Over thirty years ago, Larry Kramer, a Pulitzer-nominated playwright, screenwriter, author, and homosexual-rights activist, made a name for himself by criticizing the gay community’s culture of promiscuity. In a recent interview with Salon.com (warning: contains crude language), Kramer once again laments “meaningless sex.” But what exactly does that mean to him?
Salon: What has frustrated you about the move toward gay marriage in the country?
Kramer: Just that it’s taken forever. I don’t think we should have taken the state by state approach because it just makes it go on, and then you have to re-sue and defend. Things need to go to the Supreme Court as fast as possible. There were ways it could have gone to the Supreme Court a lot earlier. If we lose at the Supreme Court, which everyone was afraid of, you just come back again. These [state] marriage we have don’t amount to anything. They’re feel-good marriages. They make relationships stronger and all that, but they don’t amount to a hill of beans in terms of anything legal or financial. You still need to pay federal taxes and you don’t get any of these benefits the government pays you if you’re heterosexually married.
Salon: The play suggests that one of the reasons there was so much meaningless sex in the gay community in the 1980s was because there was no gay marriage. Now that state marriages exist, do you think there’s been a cultural shift away from that meaningless sexual culture?
Kramer: I think there’s still an awful lot of meaningless sex going on and the infection figures are still much too high and going up, so obviously there’s still too much careless sex going on. I don’t want to come out of this sounding like this prude.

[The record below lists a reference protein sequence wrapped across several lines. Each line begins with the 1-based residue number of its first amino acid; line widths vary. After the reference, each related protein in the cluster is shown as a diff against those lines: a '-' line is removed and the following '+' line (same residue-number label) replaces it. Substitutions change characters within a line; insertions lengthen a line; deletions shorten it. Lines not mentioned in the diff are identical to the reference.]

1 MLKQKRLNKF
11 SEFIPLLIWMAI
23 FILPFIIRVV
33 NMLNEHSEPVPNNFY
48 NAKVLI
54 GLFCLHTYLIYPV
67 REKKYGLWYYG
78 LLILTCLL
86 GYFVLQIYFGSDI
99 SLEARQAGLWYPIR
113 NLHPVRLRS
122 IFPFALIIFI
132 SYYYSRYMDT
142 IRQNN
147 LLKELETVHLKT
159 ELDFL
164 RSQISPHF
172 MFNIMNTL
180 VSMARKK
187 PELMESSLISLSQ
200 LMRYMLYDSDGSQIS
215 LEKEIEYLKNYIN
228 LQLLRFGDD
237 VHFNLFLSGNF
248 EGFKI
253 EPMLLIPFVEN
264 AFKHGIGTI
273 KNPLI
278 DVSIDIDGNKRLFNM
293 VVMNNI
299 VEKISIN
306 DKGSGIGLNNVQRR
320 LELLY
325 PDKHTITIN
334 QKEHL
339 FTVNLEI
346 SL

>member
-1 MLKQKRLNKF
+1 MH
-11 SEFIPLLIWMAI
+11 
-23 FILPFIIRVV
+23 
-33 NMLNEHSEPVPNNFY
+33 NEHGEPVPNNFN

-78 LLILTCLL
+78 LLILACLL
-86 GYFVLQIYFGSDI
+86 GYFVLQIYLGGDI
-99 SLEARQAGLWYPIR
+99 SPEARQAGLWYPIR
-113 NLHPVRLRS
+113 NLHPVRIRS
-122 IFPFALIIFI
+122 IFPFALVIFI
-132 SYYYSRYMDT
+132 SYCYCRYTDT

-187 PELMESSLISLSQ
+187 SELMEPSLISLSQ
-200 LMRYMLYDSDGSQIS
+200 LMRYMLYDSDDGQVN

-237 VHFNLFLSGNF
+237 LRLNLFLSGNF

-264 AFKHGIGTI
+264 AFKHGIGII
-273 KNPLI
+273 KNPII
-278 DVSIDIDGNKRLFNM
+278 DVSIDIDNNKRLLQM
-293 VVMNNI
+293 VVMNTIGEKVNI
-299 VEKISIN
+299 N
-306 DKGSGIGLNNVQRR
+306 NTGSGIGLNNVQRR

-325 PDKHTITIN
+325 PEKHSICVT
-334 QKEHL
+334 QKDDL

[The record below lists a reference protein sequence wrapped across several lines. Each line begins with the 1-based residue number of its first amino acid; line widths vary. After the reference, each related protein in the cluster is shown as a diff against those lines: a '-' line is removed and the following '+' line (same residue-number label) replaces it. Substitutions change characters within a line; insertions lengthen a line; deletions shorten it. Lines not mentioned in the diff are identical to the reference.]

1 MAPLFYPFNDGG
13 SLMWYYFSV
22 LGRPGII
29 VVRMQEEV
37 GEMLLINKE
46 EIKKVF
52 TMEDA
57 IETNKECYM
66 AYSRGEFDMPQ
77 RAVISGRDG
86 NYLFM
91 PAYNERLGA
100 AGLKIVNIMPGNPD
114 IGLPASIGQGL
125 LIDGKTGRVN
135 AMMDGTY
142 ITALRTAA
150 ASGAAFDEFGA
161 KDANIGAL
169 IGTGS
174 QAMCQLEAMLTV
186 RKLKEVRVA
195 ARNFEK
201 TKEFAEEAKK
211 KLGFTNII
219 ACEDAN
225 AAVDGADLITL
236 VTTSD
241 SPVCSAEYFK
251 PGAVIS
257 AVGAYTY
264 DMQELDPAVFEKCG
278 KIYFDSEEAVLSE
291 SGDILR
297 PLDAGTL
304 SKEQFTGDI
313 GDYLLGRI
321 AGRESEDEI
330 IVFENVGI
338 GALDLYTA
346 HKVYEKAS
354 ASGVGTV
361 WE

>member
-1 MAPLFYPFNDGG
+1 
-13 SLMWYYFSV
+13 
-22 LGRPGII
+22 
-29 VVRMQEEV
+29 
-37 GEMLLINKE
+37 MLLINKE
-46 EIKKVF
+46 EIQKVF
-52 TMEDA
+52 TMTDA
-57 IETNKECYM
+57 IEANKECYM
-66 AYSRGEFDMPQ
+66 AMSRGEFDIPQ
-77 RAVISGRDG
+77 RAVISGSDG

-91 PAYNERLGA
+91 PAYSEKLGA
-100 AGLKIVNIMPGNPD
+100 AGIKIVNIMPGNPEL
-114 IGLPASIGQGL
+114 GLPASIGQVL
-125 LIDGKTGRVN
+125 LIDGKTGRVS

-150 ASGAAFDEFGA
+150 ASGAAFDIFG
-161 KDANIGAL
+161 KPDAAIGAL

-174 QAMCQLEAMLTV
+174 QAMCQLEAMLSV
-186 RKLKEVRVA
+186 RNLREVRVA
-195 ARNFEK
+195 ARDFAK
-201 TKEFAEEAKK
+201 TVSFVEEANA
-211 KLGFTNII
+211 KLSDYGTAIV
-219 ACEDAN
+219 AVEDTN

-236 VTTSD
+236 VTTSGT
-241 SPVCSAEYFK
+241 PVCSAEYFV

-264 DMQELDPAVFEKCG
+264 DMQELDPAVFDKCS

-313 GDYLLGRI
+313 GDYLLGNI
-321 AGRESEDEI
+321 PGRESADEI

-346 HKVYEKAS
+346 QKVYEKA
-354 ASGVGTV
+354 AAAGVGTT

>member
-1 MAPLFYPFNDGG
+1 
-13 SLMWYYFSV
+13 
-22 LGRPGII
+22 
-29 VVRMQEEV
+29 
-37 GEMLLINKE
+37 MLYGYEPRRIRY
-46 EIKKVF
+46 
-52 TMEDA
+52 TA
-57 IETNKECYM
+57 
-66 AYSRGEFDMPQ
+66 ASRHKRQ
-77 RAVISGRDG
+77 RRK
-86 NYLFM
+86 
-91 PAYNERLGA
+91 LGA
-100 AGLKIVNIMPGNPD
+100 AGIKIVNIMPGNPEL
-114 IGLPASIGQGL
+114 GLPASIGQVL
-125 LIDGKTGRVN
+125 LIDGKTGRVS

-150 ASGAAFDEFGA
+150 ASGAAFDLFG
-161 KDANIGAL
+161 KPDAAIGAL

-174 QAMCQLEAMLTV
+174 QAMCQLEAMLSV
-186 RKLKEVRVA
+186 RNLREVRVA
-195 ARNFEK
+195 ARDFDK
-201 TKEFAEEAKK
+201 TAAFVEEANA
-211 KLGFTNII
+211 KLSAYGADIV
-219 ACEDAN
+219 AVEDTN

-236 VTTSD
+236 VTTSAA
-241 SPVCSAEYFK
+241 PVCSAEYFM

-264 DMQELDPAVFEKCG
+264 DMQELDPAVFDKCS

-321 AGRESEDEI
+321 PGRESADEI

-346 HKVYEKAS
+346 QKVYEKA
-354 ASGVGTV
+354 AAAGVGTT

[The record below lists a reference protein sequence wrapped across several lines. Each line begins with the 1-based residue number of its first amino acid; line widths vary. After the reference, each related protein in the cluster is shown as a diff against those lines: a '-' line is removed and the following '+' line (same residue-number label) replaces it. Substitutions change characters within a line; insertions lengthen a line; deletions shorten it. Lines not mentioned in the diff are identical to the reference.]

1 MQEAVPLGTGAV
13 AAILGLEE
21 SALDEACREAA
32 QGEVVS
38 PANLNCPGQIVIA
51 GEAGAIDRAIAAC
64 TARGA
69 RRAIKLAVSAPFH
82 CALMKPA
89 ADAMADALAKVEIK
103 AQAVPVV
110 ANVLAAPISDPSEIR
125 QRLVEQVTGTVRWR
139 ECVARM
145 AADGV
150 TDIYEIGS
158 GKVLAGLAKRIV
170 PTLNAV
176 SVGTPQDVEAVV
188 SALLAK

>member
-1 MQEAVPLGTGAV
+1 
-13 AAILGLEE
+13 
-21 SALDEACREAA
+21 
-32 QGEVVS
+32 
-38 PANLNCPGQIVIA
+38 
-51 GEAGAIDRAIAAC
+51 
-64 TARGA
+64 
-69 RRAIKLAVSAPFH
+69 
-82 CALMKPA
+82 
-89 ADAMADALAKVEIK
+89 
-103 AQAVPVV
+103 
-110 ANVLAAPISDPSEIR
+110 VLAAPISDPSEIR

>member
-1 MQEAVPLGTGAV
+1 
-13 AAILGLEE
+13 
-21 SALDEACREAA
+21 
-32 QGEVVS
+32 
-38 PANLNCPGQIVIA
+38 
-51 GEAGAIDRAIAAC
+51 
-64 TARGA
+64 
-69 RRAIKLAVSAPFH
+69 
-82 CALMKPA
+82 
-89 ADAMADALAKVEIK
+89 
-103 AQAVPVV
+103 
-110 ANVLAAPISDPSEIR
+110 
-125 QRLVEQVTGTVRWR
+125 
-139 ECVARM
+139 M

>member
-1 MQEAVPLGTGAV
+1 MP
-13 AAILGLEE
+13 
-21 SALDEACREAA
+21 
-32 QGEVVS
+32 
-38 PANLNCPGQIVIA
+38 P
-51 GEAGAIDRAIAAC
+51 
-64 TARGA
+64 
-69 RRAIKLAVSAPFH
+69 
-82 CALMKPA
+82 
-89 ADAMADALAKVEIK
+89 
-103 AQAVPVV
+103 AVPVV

Unfortunately, the rest of the quote is too explicit to excerpt. From this sample, though, you might get the impression that a man who supports same-sex marriage and opposes “promiscuity” and “meaningless “sex” would be in favor of monogamy. Of course if you’ve read the other entries in this series, you can guess what Kramer is going to say next:
Salon: Are you familiar with Grindr, the iPhone gay sex app?
Salon: It’s an iPhone application that shows you how far away other gay men are, so you can have sex with them.
Kramer: No. I’d be happy to use it now if I thought it would do anything. I get horny just like anybody else, and David [Webster, Kramer’s partner] and I have been together a long time, so our relationship is now something else. I joined Daddyhunt or Manhunt and all those things, and posted my pictures, and filled out my questionnaire. And I got absolutely no response from anyone and it led me to wonder: What do older men do? It’s very sad that suddenly there’s no way to partake in all of this.
Salon: The interesting thing about Grindr is that it creates this map of your surroundings that’s really catered to gay men. You can log into it in your apartment and suddenly there are 100 people around you looking to hook up.
Kramer: It sounds wonderful. I’m not against sex, I’m against being irresponsible. We have bodies and we should enjoy them, but we shouldn’t treat each other as things. That’s what it came to be in the [1970s] height of Fire Island [the gay party mecca], and I guess you could say the same about this Grindr thing.
Kramer isn’t the exception in the gay community. He’s part of the norm in a culture that believes monogamy is a heterosexual construct. As I’ve asked before: Are religious supporters of same-sex marriage ready to redefine marriage in a way that leaves out monogamy?